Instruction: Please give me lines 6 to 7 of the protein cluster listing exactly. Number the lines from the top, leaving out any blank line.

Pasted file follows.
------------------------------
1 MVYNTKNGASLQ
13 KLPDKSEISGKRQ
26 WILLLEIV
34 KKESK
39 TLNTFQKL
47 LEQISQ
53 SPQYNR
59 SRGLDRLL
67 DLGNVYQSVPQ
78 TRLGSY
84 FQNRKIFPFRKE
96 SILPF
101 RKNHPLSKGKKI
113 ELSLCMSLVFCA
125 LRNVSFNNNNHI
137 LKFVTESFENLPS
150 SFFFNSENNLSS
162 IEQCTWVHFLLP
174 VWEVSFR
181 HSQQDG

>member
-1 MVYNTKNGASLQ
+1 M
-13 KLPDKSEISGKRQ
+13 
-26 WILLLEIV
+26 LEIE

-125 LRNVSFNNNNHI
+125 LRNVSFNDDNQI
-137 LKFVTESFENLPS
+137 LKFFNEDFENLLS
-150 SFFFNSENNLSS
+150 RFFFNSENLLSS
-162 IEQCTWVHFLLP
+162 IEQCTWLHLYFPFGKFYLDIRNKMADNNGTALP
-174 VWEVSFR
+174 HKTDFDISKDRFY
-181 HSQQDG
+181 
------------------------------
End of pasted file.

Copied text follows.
47 LEQISQ
53 SPQYNR